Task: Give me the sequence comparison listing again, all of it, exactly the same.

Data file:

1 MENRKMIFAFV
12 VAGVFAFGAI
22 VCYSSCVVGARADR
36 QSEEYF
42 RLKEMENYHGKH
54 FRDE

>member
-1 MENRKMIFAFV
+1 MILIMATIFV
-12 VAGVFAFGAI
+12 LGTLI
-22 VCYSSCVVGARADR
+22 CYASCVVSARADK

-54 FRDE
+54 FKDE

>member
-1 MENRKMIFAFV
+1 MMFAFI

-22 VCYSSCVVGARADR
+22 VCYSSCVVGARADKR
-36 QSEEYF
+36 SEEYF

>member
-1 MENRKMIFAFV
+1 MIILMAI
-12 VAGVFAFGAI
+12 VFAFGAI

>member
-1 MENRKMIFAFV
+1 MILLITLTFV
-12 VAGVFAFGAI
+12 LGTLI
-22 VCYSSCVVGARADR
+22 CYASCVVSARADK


1 MENRKMIFAFV
12 VAGVFAFGAI
22 VCYSSCVVGARADR
36 QSEEYF
42 RLKEMENYHGKH
54 FRDE

>member
-1 MENRKMIFAFV
+1 MILIMATIFV
-12 VAGVFAFGAI
+12 LGTLI
-22 VCYSSCVVGARADR
+22 CYASCVVSARADK

-54 FRDE
+54 FKDE

>member
-1 MENRKMIFAFV
+1 MMFAFI

-22 VCYSSCVVGARADR
+22 VCYSSCVVGARADKR
-36 QSEEYF
+36 SEEYF

>member
-1 MENRKMIFAFV
+1 MIILMAI
-12 VAGVFAFGAI
+12 VFAFGAI

>member
-1 MENRKMIFAFV
+1 MILLITLTFV
-12 VAGVFAFGAI
+12 LGTLI
-22 VCYSSCVVGARADR
+22 CYASCVVSARADK